The UK MS Register, based at Swansea University, was established in 2011 as the first nationwide register of its kind.

It seeks to gather information from people with MS about what it’s like to live day-to-day with the condition.

This information provides rich, anonymised data for the purposes of medical research, which could unlock some of the mysteries behind the disease.

Data is collected through self-reported outcomes from people with MS via website surveys; plus clinical records from 47 NHS partner sites and other routinely collected data from health and wellbeing services, including GPs.

The MS Society has remained the principal funder since its inception.

Susan Kohlhaas, director of research at the charity, says: “We continue to be incredibly excited about the potential the Register holds in transforming our understanding of MS. Data science is an area that we as a country need to build capacity in… big data will revolutionise our understanding and treatment of diseases.”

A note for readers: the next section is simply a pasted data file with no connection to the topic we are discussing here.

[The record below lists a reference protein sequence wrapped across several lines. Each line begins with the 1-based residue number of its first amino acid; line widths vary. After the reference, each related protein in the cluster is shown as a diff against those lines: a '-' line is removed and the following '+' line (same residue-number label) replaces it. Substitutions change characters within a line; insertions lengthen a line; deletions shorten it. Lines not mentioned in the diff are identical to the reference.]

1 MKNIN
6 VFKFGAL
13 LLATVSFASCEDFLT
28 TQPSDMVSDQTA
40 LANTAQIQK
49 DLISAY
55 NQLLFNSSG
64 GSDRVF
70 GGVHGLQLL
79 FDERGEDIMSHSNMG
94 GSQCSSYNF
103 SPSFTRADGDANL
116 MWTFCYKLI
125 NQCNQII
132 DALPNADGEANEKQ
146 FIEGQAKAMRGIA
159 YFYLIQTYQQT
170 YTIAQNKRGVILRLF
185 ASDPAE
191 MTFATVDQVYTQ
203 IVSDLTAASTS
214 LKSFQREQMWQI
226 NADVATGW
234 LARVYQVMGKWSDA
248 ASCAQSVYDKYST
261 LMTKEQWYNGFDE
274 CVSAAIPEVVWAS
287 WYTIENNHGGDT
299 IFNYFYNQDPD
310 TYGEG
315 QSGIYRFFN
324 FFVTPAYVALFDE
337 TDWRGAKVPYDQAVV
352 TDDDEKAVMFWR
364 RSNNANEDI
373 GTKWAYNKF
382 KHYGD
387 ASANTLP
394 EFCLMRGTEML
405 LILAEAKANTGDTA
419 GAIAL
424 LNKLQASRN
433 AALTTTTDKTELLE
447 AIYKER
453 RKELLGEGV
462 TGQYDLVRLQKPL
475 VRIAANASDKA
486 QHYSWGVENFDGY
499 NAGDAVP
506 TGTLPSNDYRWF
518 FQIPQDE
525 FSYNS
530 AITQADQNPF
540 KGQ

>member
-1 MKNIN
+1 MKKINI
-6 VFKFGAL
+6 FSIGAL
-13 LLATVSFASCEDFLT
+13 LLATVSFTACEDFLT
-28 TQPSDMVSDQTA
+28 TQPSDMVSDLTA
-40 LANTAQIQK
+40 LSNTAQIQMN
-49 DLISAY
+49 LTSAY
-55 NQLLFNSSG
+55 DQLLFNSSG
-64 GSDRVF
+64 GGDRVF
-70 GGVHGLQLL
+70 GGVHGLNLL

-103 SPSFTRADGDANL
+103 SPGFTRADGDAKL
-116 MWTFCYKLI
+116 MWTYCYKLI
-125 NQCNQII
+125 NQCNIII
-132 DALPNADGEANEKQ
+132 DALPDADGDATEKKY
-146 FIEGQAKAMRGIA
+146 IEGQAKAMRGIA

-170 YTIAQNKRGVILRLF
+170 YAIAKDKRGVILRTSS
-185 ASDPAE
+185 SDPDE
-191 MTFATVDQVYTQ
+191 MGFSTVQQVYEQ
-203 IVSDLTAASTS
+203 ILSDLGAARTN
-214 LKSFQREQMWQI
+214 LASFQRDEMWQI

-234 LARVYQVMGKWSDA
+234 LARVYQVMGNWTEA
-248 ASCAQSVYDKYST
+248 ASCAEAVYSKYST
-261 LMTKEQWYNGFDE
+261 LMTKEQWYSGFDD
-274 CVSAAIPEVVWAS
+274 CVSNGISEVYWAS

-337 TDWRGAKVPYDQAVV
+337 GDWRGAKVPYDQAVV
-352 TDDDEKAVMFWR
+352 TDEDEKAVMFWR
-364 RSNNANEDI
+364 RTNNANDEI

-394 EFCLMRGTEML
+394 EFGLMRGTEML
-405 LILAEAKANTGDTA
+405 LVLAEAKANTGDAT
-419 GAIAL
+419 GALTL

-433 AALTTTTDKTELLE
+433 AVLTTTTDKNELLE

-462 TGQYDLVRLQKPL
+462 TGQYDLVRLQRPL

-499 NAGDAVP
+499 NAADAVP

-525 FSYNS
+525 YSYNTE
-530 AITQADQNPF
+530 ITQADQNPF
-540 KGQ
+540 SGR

The new investment will help the register to expand, including by increasing the amount and type of data it is able to collect.

A new interface will also be developed for clinicians at its 47 partner NHS site locations.

This will allow specialists in MS to see how the condition is affecting the day-to-day lives of patients away from the clinic, becoming an important tool for discussion around treatment options and lifestyle.

Other technical advancements are also in the pipeline in terms of the register’s ability to capture more complex data types like MRI scan data.

A ‘Machine Learning’ tool is also planned to extract and organise information directly from clinician’s letters to ease any administration burden for NHS staff.

People with multiple sclerosis (or people acting on behalf of a person with MS) can sign up to the UK MS Register by visiting

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